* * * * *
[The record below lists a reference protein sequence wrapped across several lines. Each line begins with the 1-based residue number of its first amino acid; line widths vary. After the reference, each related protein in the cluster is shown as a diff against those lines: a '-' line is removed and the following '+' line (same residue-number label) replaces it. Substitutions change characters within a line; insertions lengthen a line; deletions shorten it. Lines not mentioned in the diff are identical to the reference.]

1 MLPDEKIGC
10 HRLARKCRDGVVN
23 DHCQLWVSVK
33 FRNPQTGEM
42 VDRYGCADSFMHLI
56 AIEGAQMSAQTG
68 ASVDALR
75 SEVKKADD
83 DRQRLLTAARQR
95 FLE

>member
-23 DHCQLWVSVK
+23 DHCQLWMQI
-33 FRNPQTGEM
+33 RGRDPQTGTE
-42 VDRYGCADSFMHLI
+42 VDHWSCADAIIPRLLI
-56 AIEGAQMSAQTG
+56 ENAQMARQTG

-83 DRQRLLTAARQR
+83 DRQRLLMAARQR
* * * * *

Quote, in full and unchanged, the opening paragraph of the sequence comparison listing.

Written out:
[The record below lists a reference protein sequence wrapped across several lines. Each line begins with the 1-based residue number of its first amino acid; line widths vary. After the reference, each related protein in the cluster is shown as a diff against those lines: a '-' line is removed and the following '+' line (same residue-number label) replaces it. Substitutions change characters within a line; insertions lengthen a line; deletions shorten it. Lines not mentioned in the diff are identical to the reference.]